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Re: Possible open source project

From: <kfogel_at_collab.net>
Date: 2005-07-26 00:26:07 CEST

"Kyle Stemen" <c8n1cpm02@sneakemail.com> writes:
> I wrote a program to do better merges as a replacement for diff3. I'd
> like to hear some advice on whether to release it GPL and find out if
> anyone would like to work on it. I know this isn't exactly the right
> place to ask, but my program would be most likely used with svn.
> Suggestions on other places to ask are welcome.
> The merge algorithm can do things like correctly merge the renaming of
> a class and adding a function in C++, so that the added function has
> the new class name for the classname:: . Also, if one branch has coded
> added, and the other branch renames a veriable, when the added code is
> merged it will use the renamed variable. If you create clones of
> functions, changes to the original will be merged into both.
> The algorithm has no semantic or syntactic knowledge of C++ or any
> other language. Even newlines have no special meaning to it. That
> means that I didn't specifically program in how to rename a class or a
> variable. The program just looks at how the text changes and
> propogates those changes to the other branch.
> I am considering making this project open source. I've never really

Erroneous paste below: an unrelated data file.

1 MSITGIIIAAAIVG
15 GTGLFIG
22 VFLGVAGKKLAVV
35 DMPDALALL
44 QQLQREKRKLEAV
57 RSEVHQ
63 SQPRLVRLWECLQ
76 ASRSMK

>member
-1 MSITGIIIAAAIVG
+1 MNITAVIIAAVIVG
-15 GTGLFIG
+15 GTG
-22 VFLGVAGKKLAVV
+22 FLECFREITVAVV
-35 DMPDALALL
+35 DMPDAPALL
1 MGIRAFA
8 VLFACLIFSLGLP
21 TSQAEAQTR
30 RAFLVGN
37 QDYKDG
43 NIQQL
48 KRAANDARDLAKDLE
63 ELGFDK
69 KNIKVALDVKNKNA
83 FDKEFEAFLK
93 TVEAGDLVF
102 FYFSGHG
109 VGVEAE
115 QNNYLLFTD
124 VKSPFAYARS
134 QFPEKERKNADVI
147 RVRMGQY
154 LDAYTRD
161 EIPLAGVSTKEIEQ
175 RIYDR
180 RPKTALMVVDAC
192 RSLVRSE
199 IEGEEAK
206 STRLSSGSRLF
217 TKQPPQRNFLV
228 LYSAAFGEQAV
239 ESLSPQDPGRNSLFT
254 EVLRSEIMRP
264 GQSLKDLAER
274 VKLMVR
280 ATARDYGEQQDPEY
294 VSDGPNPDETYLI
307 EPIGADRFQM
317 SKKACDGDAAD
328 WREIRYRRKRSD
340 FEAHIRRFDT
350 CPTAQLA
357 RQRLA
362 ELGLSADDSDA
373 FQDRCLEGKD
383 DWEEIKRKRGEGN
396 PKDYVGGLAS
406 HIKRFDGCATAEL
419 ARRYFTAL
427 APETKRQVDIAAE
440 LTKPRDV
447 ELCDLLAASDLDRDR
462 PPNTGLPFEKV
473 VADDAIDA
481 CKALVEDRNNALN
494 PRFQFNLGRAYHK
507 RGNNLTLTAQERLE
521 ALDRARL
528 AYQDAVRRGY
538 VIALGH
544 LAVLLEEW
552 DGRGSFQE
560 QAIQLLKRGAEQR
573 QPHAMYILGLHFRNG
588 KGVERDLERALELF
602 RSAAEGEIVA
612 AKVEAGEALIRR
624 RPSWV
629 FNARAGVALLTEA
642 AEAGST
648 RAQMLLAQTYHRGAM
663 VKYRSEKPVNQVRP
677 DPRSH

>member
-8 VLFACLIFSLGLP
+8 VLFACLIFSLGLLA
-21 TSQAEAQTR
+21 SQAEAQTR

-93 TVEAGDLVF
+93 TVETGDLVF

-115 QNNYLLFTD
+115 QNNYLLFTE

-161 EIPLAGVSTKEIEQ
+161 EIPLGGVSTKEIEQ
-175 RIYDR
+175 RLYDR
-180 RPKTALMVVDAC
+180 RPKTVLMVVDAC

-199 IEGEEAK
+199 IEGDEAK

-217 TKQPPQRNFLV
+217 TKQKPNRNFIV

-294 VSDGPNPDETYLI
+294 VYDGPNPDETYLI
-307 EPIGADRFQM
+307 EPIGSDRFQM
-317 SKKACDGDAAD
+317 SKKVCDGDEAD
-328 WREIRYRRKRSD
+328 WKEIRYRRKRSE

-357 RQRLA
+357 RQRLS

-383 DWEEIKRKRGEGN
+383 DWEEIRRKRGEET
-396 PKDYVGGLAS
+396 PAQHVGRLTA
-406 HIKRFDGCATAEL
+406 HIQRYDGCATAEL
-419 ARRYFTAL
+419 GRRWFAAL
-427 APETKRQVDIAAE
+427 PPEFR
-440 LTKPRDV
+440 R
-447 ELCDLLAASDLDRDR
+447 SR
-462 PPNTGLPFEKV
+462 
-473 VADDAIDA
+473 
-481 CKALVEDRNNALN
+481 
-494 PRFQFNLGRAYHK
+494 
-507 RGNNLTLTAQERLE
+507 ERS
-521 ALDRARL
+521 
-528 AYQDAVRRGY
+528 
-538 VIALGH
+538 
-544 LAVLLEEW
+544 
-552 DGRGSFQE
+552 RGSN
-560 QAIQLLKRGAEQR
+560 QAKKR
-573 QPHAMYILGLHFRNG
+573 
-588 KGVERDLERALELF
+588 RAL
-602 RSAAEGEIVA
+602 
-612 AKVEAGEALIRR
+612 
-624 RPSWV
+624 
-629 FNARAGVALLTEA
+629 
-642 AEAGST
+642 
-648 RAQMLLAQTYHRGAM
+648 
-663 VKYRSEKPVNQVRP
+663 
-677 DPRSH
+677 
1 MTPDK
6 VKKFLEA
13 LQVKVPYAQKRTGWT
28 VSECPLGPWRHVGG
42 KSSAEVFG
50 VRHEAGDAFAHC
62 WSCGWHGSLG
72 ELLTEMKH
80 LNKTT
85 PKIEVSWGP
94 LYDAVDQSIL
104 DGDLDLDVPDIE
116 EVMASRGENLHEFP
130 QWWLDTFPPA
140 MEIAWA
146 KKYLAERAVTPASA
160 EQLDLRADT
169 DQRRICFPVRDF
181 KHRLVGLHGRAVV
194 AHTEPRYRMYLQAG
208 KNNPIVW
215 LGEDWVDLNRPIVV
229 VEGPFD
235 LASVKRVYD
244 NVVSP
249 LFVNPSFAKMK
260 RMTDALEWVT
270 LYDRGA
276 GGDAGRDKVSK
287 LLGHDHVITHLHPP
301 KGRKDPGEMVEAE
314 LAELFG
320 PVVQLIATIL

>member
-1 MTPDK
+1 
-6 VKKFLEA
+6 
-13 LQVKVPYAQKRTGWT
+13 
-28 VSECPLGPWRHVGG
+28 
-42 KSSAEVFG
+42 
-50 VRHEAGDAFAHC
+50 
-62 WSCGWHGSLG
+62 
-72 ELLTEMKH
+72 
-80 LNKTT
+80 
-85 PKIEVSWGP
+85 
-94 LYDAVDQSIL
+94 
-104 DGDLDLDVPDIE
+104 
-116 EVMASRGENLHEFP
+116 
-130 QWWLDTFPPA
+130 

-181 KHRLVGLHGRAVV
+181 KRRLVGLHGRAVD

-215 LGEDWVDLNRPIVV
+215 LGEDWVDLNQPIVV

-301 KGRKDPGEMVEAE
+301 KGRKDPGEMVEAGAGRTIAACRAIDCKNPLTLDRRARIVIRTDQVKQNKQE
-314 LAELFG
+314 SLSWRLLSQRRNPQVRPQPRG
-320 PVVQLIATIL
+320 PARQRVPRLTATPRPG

> worked on an open source project before. The determining factor for
> whether I release my program under the GPL is whether I get anything
> from it. I would be pleased if I could even get some other developers
> to work on it. As it is now, I'll barely use it, and I doubt anyone
> else will either. Ideally releasing it under the GPL would fix that.

I wouldn't open source it expecting developers to jump in and help --
sometimes that happens, sometimes it doesn't. But why not open source
it and post it just so that the *possibility* is there? Even if it
doesn't happen today, someone might pick it up later and run with it.

(Subversion was a vaporous idea in the mind of a couple of CVS
developers for a long time, then CollabNet picked it up and ran with

As for how: find a friend who's done some open source development, get
her or him to guide you through it, I think that'll be easiest.
There's too much to list it all here.


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Received on Tue Jul 26 01:18:24 2005

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